(WASHINGTON) — House Democrats on Thursday managed to chalk up another major legislative win before the midterm elections, approving a long-delayed package of changes to policing and public safety.
Moderate and progressive Democrats hammered out a deal on Wednesday after frenetic negotiations — and on one of the House’s last working days before entering a recess that will stretch past the November races.
This new package of bills would fund recruitment and training for police departments across the country and includes new language on police accountability.
The House narrowly cleared a procedural vote on Thursday after a standstill on the floor after some progressive Democrats objected to terms of the deal. Rep. Ayanna Pressley, D-Mass., voted “present” so her vote wouldn’t count against Democrats in a planned move, which resulted in a 216-215-1 vote.
Democratic Rep. Ilhan Omar, one of of the key negotiators of the package, told reporters they had to make some last-minute updates to one of the pieces of legislation.
“There’s a lot of process, conversations that had to be had to be engaged in,” Omar said. “But we were ultimately hopefully successful. And I’m really proud of everyone for devoting as much energy to making sure our colleagues are able to pass their legislation.”
The four bills passed by slightly wider margins later Thursday afternoon. The package now heads to the Senate, where its fate is unclear.
To address mental health crises, one of the bills, sponsored by California Rep. Katie Porter, would create a grant program for departments to hire and dispatch mental health professionals — not law enforcement officers — in instances involving individuals with behavioral health needs.
The package also includes a bill from Nevada Rep. Steven Horsford that would direct the Justice Department to establish a grant program for local agencies to hire detectives and victim services personnel to investigate shootings.
The legislation targets funding to smaller police departments with fewer than 200 officers; gives the DOJ the ability to preference applicants that use the funds for officer training to improve community safety and accountability; and allows the funding to not only go to officer pay and training but also be used for data collection regarding police and community safety.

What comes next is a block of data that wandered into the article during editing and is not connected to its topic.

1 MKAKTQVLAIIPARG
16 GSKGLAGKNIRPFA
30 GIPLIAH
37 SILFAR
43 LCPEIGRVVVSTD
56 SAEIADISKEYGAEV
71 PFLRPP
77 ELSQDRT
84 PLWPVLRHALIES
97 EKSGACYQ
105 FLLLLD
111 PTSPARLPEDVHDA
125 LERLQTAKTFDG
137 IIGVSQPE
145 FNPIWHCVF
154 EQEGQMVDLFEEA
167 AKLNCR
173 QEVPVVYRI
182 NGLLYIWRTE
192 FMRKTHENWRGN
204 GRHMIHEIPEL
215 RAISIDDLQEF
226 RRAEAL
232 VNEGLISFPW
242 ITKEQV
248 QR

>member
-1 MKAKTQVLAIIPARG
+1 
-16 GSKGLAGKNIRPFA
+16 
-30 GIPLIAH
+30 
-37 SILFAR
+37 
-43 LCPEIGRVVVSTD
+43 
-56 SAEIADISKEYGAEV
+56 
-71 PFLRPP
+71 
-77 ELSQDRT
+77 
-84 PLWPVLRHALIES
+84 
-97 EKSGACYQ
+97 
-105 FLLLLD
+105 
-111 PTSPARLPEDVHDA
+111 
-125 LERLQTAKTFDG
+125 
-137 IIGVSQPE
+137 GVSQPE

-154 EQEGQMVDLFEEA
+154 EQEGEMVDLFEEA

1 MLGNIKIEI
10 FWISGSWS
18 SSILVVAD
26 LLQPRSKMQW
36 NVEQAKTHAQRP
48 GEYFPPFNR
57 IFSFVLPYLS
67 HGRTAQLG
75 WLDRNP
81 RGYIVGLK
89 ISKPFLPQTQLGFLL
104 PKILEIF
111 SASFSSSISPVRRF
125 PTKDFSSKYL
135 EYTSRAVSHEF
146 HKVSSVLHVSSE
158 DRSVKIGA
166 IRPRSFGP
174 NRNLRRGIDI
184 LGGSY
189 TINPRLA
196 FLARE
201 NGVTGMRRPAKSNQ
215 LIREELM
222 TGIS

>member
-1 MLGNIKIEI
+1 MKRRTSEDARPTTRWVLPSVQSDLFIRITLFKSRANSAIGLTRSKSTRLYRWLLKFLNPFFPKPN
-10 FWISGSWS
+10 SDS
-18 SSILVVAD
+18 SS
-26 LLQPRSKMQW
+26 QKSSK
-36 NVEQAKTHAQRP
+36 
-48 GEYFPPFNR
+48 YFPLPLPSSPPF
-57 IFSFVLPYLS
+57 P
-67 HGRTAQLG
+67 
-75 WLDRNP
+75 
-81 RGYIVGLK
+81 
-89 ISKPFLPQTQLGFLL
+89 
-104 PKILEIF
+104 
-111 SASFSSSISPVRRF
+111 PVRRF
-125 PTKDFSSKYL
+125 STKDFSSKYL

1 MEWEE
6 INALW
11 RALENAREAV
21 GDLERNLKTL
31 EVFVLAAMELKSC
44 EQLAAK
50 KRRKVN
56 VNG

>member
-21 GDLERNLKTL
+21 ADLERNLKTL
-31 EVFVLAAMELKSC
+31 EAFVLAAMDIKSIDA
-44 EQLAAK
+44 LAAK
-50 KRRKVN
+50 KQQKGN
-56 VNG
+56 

Progressives have said they were particularly concerned about providing more grants and funds to police departments without including requirements on accountability for officers’ actions.
Moderates have long insisted on bringing forth public safety bills as a way to fire back at Republican attacks that blame Democrats for rising crime. Polls show some key Senate races tightening, with GOP candidates pressing their opponents on the issue — often citing advocates’ “defund the police” slogan, despite Democratic leaders rejecting such messages.
While Republicans seek to paint Democrats as soft on crime, President Joe Biden has slammed members of the GOP both for denouncing federal law enforcement after an FBI search of former President Donald Trump’s residence last month and for expressing support for those who stormed the Capitol on Jan. 6, 2021.
Biden and Democrats pushed in the 2020 cycle for broader policing reform, including changes to the standard to prosecute police misconduct and qualified immunity, after the murder of George Floyd by a police officer in Minneapolis.
But Senate Democrats ultimately failed to overcome Republican opposition to a major piece of legislation named after Floyd. Instead, Biden signed two smaller executive orders on policing earlier this year, on the second anniversary of Floyd’s death.
Omar, who represents the district in Minnesota where Floyd was killed, was one of the harshest critics of the ongoing police reform efforts but gave her approval on Wednesday.
The package, she said, is “evidence-based, holistic legislation that addresses public safety and unifies the Democratic Caucus.”
“After significant, deliberate negotiations, we are pleased to share that … the bill will include a number of reforms to ensure funds are used to support smaller police departments, to invest in de-escalation and other important training, and for data collection and mental health,” Omar and Congressional Progressive Caucus Chair Rep. Pramila Jayapal, D-Wash., said in a joint statement.
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